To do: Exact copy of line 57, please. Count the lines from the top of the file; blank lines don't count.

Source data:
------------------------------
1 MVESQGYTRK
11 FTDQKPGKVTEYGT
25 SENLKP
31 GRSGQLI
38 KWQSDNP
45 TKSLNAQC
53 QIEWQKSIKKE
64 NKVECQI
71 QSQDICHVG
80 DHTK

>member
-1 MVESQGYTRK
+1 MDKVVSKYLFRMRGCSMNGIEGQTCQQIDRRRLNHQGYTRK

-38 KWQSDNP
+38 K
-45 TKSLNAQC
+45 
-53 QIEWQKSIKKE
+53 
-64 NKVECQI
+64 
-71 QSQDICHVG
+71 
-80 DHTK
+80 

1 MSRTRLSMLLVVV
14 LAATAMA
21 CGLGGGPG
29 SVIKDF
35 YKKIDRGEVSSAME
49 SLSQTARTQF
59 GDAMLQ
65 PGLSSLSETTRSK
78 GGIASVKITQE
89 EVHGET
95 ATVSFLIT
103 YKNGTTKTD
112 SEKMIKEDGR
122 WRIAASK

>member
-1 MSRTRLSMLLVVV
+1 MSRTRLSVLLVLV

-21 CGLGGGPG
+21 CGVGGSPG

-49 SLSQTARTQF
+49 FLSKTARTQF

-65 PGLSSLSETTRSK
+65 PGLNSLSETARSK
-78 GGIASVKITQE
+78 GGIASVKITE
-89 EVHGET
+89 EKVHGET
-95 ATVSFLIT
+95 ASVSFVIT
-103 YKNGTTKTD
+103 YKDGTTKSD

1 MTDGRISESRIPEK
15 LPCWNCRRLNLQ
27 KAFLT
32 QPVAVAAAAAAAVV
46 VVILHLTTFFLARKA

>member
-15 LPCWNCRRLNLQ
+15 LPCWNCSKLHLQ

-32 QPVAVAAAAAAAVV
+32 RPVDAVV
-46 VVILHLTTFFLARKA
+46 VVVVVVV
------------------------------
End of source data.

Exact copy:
1 MTDGRISESRIPEK